I, as well as democracy-loving people across the nation do, support Chokwe Antar's candidacy because his work with his father as an attorney, on the campaign trail and as an foot-soldier for that which is just and compassionate, assures us that he will carry on the Lumumba legacy [].
He does not do so alone.
Chokwe Antar takes up the mantle of leadership after deep council with family and the late mayor's closest political advisors in government and life. A senior partner in the successful law firm that his father built, Antar was instrumental in defending the people of Jackson, most notably in his work to free the Scott Sisters, who had been incarcerated for some 16 years of a life sentence for their widely disputed role in a robbery in which no one was hurt and 11 dollars were reportedly stolen.
There is ground to lose if Chokwe Antar is not elected. I think of the racial profiling ordinance his father worked to pass in his role as councilman. Its application must be defended and assured. I think of the funding for improvements too long neglected roads and other areas of infrastructure that Mayor Lumumba was able to achieve through a one percent tax increase agreed to by elected officials from both sides. And I worry, having heard the news that a mural of the late mayor created out of love after his death, was painted over, reportedly because it would remind voters too much of him and unfairly elevate Chokwe Antar's campaign. We already see that without right-minded leadership, already there are those seeking to redact the voice and expression of the people -- indeed the constitutionally guaranteed right of freedom of speech.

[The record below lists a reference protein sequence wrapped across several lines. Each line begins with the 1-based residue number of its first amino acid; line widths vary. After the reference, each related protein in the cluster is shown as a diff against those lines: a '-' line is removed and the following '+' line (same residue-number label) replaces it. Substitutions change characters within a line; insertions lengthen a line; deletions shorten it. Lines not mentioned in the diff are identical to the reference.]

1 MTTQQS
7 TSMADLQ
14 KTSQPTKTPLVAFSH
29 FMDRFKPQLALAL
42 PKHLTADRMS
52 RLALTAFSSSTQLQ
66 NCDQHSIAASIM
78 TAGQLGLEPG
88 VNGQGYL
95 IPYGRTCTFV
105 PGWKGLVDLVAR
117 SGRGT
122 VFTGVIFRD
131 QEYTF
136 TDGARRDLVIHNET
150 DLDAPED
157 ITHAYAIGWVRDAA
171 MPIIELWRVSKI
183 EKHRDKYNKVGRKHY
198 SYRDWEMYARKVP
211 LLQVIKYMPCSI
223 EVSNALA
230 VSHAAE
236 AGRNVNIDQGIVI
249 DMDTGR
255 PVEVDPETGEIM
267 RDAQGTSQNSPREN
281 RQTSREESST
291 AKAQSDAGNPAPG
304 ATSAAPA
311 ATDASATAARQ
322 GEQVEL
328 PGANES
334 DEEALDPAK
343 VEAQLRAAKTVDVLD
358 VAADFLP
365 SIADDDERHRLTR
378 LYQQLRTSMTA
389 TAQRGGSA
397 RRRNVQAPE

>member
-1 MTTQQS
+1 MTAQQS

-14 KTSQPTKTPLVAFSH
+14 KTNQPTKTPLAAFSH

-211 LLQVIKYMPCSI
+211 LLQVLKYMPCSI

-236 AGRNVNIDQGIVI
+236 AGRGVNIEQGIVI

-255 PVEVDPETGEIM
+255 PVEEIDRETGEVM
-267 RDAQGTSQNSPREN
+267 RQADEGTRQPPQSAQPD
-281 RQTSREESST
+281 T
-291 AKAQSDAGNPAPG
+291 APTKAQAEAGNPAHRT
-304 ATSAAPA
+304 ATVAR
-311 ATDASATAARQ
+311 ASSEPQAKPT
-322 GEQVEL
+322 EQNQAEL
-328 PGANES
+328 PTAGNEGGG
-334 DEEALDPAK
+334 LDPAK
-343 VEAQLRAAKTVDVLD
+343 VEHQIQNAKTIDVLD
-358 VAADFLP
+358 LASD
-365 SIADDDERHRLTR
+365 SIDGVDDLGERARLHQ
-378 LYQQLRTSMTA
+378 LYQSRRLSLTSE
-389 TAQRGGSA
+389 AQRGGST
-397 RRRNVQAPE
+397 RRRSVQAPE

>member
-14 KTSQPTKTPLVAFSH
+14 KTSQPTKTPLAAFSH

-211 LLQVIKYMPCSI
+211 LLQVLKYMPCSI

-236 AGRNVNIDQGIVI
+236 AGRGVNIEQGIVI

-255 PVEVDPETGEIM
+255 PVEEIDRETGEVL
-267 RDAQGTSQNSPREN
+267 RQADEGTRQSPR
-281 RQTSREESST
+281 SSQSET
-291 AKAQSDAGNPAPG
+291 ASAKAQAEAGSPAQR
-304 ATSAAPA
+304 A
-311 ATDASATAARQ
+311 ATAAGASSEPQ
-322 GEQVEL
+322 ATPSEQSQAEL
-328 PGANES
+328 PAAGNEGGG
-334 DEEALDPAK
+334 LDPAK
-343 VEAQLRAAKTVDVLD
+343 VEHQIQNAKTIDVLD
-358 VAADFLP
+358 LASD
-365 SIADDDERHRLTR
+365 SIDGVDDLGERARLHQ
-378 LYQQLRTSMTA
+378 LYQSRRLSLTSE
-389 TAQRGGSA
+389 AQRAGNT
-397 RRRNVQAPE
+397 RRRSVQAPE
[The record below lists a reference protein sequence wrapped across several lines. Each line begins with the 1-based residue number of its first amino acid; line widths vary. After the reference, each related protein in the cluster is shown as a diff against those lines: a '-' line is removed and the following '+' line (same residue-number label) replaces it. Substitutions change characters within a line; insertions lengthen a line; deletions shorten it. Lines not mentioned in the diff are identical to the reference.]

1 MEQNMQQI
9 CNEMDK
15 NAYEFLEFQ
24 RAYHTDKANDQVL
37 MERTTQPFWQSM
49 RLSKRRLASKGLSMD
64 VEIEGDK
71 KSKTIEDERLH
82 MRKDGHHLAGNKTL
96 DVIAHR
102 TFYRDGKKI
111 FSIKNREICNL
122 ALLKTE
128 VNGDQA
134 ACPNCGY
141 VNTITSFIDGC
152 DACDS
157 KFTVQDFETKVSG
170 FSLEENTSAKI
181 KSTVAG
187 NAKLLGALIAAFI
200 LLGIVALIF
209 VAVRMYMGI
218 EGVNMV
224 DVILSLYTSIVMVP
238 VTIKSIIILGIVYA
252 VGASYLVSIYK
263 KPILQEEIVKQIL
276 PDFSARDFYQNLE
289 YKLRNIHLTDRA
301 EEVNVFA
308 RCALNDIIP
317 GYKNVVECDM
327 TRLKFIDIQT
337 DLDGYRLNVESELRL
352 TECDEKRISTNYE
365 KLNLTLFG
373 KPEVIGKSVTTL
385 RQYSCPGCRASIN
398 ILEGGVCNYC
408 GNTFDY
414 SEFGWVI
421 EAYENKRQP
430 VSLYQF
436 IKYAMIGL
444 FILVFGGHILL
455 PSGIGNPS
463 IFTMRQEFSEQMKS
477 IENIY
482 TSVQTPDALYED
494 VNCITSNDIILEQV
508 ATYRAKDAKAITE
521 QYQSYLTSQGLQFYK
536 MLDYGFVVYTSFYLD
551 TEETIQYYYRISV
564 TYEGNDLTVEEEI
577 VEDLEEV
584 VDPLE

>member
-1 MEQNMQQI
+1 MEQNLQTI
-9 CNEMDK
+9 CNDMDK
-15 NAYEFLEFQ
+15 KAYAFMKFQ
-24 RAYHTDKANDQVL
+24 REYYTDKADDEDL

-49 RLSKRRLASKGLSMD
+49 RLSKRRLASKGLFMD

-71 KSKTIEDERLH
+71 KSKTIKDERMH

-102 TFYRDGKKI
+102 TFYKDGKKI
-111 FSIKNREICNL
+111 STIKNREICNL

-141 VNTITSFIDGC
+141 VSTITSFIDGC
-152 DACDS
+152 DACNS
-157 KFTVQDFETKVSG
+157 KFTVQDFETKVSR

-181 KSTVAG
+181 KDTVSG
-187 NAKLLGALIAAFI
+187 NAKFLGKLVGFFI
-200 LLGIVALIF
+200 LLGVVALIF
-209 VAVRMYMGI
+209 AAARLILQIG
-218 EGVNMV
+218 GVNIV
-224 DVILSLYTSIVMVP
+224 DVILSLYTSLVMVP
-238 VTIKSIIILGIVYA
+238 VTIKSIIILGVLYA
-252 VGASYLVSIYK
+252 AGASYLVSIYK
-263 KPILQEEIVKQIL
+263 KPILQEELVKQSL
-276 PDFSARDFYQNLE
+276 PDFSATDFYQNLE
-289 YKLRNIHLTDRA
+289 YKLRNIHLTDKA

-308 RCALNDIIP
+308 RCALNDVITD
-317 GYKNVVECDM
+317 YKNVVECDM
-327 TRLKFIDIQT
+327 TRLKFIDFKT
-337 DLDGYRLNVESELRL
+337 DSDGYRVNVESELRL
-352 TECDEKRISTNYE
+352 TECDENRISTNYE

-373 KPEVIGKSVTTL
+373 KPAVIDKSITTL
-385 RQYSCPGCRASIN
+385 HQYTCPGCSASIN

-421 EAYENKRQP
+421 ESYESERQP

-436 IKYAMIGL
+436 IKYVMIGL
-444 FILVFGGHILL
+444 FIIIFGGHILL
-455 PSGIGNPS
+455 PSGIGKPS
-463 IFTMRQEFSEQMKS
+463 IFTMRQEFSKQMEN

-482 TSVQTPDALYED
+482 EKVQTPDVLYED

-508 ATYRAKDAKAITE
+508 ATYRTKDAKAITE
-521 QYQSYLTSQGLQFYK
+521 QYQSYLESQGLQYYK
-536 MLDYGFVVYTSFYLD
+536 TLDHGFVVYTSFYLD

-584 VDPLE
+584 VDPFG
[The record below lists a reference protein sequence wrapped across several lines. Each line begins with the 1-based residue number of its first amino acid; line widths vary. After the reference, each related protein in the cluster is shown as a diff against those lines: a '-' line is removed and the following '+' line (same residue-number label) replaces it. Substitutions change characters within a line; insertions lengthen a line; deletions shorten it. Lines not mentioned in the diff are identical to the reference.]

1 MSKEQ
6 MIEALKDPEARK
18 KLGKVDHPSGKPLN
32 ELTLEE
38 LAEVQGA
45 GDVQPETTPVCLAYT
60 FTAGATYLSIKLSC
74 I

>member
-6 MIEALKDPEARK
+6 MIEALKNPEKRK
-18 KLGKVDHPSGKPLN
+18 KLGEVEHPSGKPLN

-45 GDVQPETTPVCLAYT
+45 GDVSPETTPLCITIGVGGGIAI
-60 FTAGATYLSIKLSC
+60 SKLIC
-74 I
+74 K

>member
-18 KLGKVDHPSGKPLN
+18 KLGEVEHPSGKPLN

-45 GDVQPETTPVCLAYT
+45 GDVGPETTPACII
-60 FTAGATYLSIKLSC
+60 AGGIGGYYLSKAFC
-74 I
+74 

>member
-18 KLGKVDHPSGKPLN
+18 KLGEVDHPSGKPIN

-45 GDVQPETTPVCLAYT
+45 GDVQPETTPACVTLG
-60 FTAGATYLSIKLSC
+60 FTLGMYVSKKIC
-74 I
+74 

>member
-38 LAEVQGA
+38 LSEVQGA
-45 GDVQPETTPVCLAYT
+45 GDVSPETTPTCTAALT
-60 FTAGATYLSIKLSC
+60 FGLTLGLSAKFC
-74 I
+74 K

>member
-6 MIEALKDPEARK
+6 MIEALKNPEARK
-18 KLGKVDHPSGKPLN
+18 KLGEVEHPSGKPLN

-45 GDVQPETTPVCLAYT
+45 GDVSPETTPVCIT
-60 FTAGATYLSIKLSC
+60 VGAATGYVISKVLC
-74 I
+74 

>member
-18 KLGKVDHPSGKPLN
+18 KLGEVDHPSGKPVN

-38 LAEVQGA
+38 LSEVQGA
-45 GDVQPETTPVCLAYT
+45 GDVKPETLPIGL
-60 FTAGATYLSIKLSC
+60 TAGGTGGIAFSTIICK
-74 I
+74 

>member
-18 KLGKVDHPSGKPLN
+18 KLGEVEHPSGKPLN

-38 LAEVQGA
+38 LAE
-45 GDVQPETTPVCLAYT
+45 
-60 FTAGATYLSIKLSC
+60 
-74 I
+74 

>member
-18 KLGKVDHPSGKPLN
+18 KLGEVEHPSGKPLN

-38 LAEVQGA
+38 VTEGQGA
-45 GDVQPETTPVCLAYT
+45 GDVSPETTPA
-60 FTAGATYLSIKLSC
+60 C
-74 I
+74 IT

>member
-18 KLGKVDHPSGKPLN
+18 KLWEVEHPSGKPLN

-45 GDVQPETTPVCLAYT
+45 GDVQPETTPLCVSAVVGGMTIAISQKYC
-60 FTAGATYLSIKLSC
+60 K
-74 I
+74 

Because I believe in justice, because I believe in compassion, because I believe in freedom of speech and because I believe in the demonstration of all these things, not the for-camera proclamation; and because I stand with the hundreds who gathered in the rain when he announced his run with his sister, Rukia Lumumba who declared, "My father was the guide. My brother is the light," I support the candidacy of Chokwe Antar Lumumba.
And so should you.

"Rukia Lumumba Shocked, Hurt by Removal of Mural Honoring Her Father"
posted 2014-04-04 by R.L. Nave to "Jackson Free Press" []: